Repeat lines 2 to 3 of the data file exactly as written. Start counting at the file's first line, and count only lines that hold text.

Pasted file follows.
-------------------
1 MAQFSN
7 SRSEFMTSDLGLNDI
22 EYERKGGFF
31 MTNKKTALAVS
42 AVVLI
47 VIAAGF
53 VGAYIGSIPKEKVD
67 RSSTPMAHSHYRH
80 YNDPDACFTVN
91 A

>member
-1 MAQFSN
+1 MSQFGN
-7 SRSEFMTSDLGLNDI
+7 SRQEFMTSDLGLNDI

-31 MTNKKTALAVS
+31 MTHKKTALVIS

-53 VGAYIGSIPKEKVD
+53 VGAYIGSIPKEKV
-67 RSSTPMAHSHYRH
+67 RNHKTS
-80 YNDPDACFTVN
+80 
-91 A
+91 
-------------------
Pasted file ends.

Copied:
7 SRSEFMTSDLGLNDI
22 EYERKGGFF